»Elbphilharmonie Session« mit Julia Hagen

Elbphilharmonie Sessions: Julia Hagen

The young star cellist Julia Hagen fills the Elbphilharmonie car park with music by Sofia Gubaidulina

Julia Hagen has long been playing in the very top league of the international concert scene. As a soloist and chamber musician, the Austrian-born performer has appeared at the world’s great concert venues, delighting audiences with her technical perfection and profound musicality.

In her »Elbphilharmonie Session«, she turns her attention to Sofia Gubaidulina’s Preludes for Solo Cello. In these short movements, the contemporary composer explores the diversity of the cello – exciting, virtuoso musical studies in the special atmosphere of the Elbphilharmonie’s multi-storey car park.

Julia Hagen
Julia Hagen © Sophie Wolter

The Artist

The young cellist Julia Hagen is one of of her generation’s leading soloists. Naturalness, warmth and a willingness to take risks – she impresses the listener with these qualities in a wide range of repertoire and changing musical line-ups. Having grown up in a legendary musical family in Salzburg, she is now a sought-after chamber musician, following fleet of foot in the footsteps of her father, who plays the cello in the renowned Hagen Quartet. Her musical partners include such big names as Igor Levit, Renaud and Gautier Capuçon, Katia Buniatishvili and the Artemis Quartet. Together with her long-standing piano partner Alexander Ullman, the young musician also caused a sensation at her recital debut in the Elbphilharmonie Recital Hall in September 2023.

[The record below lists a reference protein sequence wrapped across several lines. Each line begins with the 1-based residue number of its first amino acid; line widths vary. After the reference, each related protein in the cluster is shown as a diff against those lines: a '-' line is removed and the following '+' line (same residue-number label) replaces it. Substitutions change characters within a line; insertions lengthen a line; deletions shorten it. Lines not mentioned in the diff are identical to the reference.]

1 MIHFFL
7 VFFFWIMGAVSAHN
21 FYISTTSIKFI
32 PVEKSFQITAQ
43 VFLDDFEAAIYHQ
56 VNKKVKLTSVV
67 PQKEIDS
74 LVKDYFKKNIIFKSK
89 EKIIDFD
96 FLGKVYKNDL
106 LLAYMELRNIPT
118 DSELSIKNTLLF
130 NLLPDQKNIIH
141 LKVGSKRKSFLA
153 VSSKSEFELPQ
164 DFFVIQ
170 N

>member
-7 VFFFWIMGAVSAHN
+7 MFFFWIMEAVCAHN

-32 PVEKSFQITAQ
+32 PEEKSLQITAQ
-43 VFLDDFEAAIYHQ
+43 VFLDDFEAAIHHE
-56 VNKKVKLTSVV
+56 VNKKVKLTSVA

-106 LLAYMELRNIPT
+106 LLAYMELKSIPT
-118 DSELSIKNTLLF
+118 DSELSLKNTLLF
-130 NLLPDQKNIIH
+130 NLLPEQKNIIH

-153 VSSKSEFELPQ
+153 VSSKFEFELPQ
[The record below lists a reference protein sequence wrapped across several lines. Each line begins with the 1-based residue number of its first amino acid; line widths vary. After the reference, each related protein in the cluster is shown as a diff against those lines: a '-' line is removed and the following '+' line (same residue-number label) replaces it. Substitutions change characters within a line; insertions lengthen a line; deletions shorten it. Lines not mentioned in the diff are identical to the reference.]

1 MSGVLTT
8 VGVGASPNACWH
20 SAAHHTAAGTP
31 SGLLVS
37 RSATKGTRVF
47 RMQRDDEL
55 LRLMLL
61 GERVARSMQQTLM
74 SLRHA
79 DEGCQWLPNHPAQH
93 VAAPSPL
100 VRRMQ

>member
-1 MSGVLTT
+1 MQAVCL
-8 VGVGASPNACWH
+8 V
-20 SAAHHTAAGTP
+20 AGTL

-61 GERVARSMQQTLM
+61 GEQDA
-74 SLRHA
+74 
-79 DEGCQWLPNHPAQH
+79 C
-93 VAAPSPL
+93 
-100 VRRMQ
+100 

Julia Hagen was already a soloist as a young teenager, having enrolled at the Salzburg Mozarteum at the early age of twelve. She went on to complete her studies in Vienna and Berlin. The winner of several prizes, she now performs as a soloist at many of the world’s major concert halls. Her latest solo successes include appearances with the City of Birmingham Symphony Orchestra, the ORF Vienna Radio Symphony Orchestra and the Konzerthausorchester Berlin.

»I love the sound of the cello. I think it’s an instrument that can not only sing, but can speak as well. And that’s just as important in music as singing.«

Julia Hagen

»Elbphilharmonie Session« mit Julia Hagen »Elbphilharmonie Session« mit Julia Hagen © Sophie Wolter